For a Kinder, Gentler Society
And the War Came:
The Slavery Quarrel and the American Civil War
  • Donald J. Meyers
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And the War Came:. The Slavery Quarrel and the American Civil War
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Race relations in the United States rest on a very stony foundation. This detailed account of slavery, from Jamestown through the Civil War, discusses the economic importance of slave labor (in the North as well as the South), its impact on the political dynamics of the Civil War, and the moral dilemmas slavery posed.
 
This is the background story that still informs relations between black Americans and whites to this day.

About the Author

Donald J. Meyers holds a degree in Social Sciences from Georgetown University. He served as a Naval Officer aboard a destroyer in the Korean War, and later became a vice-president of General Electric Co. A passionate student of American History, his research for this work included regional archives, historical libraries and period newspapers.

About the Book

Donald J. Meyers traces slavery’s impact on economics and politics from Jamestown through the Civil War. This American crisis unfolds through the written and spoken words of the participants, representing every...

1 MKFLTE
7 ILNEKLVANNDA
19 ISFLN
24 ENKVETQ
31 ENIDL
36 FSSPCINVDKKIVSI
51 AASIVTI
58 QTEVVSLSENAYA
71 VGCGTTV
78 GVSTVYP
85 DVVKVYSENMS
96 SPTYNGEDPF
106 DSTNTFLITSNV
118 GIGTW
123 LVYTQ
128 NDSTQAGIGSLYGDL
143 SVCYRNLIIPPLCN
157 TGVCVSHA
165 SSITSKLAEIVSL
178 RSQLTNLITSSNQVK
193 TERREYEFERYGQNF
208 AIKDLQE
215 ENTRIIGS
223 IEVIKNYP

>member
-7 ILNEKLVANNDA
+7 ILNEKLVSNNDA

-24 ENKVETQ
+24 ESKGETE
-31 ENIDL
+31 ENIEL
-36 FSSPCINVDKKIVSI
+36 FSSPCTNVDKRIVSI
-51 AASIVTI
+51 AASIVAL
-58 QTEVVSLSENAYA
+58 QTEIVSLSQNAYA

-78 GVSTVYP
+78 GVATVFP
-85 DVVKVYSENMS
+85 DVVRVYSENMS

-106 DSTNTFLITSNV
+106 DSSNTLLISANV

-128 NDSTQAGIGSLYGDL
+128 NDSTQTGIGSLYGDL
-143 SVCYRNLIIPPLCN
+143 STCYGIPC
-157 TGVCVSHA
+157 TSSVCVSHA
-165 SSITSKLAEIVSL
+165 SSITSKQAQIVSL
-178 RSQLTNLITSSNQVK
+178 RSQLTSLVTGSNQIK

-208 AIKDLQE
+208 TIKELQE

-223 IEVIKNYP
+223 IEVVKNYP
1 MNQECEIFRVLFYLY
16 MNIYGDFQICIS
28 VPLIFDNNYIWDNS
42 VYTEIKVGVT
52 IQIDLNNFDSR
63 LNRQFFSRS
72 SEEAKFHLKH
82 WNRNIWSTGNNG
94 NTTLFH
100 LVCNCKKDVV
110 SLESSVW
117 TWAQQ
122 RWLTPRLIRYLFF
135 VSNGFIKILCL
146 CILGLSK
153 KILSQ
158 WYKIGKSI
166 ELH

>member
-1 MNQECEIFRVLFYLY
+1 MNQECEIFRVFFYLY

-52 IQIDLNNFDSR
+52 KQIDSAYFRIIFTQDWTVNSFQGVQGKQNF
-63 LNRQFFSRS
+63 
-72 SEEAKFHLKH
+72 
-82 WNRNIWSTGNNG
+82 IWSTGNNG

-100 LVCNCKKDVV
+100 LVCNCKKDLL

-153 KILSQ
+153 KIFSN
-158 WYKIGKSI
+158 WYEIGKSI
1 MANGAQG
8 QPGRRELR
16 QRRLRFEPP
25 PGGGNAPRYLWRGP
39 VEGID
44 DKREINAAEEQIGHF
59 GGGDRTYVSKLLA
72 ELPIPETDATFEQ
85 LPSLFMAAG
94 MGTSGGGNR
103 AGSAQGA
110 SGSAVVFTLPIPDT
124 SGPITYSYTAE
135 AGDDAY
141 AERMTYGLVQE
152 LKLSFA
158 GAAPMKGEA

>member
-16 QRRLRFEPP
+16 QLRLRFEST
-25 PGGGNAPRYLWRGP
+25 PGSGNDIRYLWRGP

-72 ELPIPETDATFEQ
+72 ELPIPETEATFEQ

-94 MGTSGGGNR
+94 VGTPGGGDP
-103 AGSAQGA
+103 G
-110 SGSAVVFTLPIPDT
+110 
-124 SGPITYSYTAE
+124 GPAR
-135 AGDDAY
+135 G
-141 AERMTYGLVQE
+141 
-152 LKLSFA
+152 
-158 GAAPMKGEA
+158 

Donald J. Meyers traces slavery’s impact on economics and politics from Jamestown through the Civil War. This American crisis unfolds through the written and spoken words of the participants, representing every level of a society whose leadership originally postponed, then procrastinated and eventually failed to resolve a moral issue, creating a political impasse which intensified the passions that fueled the war.

When the war came, both sides were shocked by its ferocity and duration.

Anti-slavery leaders faced a moral and political challenge. In championing a union of states that sought independence from the motherland; to achieve union and independence, they had to compromise on slavery for the time being. In a lively narrative spiced with eye-witness accounts and letters from townsfolk and soldiers, North and South, and personal comments from slaves, an American drama unfolds. The debate over slavery in America began as early as the Jamestown Settlement, with pragmatic considerations always coming out ahead of moral considerations. This conflict which threatened to keep the Colonies from coming together in the first place, continued into the next century, fueling divisions between different regions and different interest groups and, ultimately, sowing distrust and animosity that helped lead to the Civil War.